6. Given what he shows in the video one can emulate the code easily. If that is what you would like.
  7. I gather one would need a microcomputer to interface one with the other. I take it the output one is not compatible with the input of the other?
  8. or cleaner: String DisplayString = " "; //a blank string int percent1 = 0; int OldPercent = 0; void setup() { // Serial.begin(9600); //testing } void loop() { if( OldPercent != percent1 ) //do not scroll needlessly { //previous string - set the cursor to second line LCD.setCursor(0,2); LCD.print(DisplayString); //move previous line down //set the cursor to for new first line LCD.setCursor(0,1); if (percent1 > 50) { //new string DisplayString = "Moisture S1 : " + String(percent1) + "%" + " Irrigaion sistem ON"; } else { //new string DisplayString = "Moisture S1 : " + String(percent1) + "%" + " Irrigaion sistem OFF"; } //set the cursor for new first line LCD.setCursor(0,1); LCD.print(DisplayString); //new line to top of the LCD OldPercent = percent1; //set new percent } } //end loop the first "set the cursor for new first line" code is redundant; I can not see how to edit the code
  9. Perhaps: String DisplayString = " "; //a blank string int percent1 = 0; int OldPercent = 0; void setup() { // Serial.begin(9600); //testing } void loop() { if( OldPercent != percent1 ) //do not scroll needlessly { //previous string - set the cursor to second line LCD.setCursor(0,2); LCD.print(DisplayString); //moves previous line down if (percent1 > 50) { //new string DisplayString = "Moisture S1 : " + String(percent1) + "%" + " Irrigaion sistem ON"; //set the cursor to for new first line LCD.setCursor(0,1); LCD.print(DisplayString); //new line to top of the LCD OldPercent = percent1; //set new percent } else { //new string DisplayString = "Moisture S1 : " + String(percent1) + "%" + " Irrigaion sistem OFF"; //set the cursor to new first line LCD.setCursor(0,1); LCD.print(DisplayString); //new line to top of the LCD OldPercent = percent1; //set new percent } } } //end loop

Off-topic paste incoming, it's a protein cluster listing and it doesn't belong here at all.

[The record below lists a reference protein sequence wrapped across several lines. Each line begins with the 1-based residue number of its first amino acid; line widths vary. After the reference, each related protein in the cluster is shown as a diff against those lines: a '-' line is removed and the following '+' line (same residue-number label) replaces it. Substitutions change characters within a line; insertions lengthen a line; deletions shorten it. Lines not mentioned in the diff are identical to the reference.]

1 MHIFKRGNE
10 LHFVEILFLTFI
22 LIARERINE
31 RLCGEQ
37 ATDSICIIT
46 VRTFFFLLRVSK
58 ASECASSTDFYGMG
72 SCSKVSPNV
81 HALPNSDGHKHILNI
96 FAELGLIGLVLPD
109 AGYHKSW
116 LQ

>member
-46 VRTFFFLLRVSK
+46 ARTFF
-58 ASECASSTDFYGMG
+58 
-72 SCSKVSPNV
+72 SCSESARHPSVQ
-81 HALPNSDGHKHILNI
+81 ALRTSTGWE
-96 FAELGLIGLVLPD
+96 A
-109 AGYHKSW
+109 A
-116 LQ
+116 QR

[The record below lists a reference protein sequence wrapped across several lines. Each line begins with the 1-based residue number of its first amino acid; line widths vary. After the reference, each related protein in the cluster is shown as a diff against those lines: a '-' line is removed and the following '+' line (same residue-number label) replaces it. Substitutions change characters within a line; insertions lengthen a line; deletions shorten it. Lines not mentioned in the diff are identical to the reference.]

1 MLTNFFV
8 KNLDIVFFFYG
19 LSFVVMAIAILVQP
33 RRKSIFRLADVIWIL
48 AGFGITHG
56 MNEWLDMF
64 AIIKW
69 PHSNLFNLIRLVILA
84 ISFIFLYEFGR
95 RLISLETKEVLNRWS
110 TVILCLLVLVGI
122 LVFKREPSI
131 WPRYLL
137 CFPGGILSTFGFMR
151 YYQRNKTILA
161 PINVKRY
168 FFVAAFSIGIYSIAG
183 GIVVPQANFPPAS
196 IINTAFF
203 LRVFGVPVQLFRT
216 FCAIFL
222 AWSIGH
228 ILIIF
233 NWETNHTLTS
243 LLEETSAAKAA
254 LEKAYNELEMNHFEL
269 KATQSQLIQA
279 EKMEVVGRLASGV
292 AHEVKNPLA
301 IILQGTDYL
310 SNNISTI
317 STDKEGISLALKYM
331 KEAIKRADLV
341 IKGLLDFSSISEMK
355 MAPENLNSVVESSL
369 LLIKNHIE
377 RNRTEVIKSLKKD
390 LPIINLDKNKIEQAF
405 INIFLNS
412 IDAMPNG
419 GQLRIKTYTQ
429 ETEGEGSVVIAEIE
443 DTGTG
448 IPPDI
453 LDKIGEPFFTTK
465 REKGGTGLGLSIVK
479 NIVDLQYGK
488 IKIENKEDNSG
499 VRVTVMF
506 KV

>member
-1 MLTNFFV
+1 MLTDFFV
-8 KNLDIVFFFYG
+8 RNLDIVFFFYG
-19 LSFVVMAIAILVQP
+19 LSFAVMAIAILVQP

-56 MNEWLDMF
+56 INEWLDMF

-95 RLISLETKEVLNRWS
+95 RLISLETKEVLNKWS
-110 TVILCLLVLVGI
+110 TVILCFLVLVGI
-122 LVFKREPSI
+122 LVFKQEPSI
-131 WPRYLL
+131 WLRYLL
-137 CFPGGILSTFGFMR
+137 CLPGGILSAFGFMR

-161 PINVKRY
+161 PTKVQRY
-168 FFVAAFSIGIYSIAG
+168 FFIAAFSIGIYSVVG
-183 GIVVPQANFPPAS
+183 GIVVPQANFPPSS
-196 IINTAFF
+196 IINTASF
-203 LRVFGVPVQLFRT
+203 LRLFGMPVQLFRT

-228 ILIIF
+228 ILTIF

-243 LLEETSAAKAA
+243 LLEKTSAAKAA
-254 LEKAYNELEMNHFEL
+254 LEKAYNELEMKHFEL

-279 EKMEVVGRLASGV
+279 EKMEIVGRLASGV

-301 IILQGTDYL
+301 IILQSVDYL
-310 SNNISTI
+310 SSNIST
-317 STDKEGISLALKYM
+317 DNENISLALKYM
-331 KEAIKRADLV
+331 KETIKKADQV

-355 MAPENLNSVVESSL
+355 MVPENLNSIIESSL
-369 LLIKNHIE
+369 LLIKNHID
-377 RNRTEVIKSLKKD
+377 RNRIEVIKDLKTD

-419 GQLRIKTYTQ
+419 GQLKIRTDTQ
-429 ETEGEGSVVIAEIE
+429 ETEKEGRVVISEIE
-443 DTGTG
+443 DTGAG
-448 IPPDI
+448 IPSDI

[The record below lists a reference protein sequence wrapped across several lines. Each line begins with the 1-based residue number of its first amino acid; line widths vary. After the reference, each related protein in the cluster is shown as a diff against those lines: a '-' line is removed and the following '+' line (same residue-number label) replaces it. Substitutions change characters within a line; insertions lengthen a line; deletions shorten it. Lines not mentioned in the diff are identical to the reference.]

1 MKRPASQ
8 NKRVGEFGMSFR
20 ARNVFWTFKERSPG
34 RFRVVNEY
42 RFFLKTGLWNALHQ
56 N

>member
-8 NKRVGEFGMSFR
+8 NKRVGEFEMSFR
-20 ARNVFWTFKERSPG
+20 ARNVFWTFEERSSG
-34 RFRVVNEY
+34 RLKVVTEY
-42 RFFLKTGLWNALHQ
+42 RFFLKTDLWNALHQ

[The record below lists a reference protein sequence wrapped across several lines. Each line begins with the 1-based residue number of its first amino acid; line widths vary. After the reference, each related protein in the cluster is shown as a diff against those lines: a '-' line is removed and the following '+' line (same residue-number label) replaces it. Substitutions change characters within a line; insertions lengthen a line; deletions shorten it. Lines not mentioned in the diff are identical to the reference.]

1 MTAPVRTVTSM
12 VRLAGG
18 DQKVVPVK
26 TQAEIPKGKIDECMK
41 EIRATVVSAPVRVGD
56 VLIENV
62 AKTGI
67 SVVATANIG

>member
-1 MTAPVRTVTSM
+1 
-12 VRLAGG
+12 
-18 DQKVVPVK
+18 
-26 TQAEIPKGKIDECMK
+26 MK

10. "Could a capacitor smooth the frequency? " If one does not know what is wrong with the system then one can not know what the affects of a capacitor would be. you have a 12 5kw diesel generator the generator outputs 120 or 240 volts at 50 or 60 hertz. the generator supplies the mains that has numerous outlets on the boat. the generator output is stable until you turn on the ac unit. with the ac running the voltage at the various outputs are no longer 50 or 60 hertz but varying in frequency 6: adding any load to an output corrects the problem. Is that correct?
  11. 48 volts is above the absolute voltage for this voltage regulator: 35 volts maximum:
  12. In that type of air conditioner the input ac voltage is converted into dc via a power supply. The dc voltage is converted (inverted) into variable frequency ac. The frequency depends on the demand on the unit. A microcontroller samples the ambient air temperature and adjusts the speed of the compressor motor via the frequency of the ac applied to the compressor motor. Invert versus convert is interesting: Inverter - dc to ac converter - ac to ac (transformer, etc) converter - dc to dc (potentiometer, etc) power supply - ac to dc
  13. see: http://starseedsportal.org/tag/stephen-dickens-magnesium-water-copper-battery/ plus other sites; search on "stephen dickens water battery" Also see Voltaic pile at: https://en.wikipedia.org/wiki/Voltaic_pile
  14. I have not used varistors but not letting ignorance slow me down. The V20E14AUTO is a 16 volt MOV. Voltage Rating DC: 16vdc Varistor Voltage: 22 volts this is where the varistor starts to conduct at 1 ma. Varistors draw some small current always Clamping Voltage: 43 volts the voltage any spike is truncated to. Peak Surge Current: 20 amperes. Surge Energy Rating: 28 joules. 28 watts-1 second, 56 watts-500 ms, etc Unlike Zener diodes that fail as an open circuit varistors fail as a short circuit so in some cases a fuse is used with them. Most likely on the larger ones.. see: https://www.mouser.com/ProductDetail/Littelfuse/V20E14AUTO?qs=%2Fha2pyFadugE%2FoOLoA7J9TCvi67Mtc%2F%2FOVMAqZDk45RR%2F7GD1QKNkA%3D%3D or: https://www.digikey.com/products/en?mpart=V20E14AUTO&v=18 That is my best guess; perhaps someone else has experience with varistors? "The MagLock Draws 420mA 2 12 Volts, The panels power supply provides 500mA @ 14.3 V " Do you need to reduce the 14.3 volts to 12 volts?
  15. Wikipedia has a well written article on operational amplifier applications. see: https://en.wikipedia.org/wiki/Operational_amplifier_applications#Non-inverting_amplifier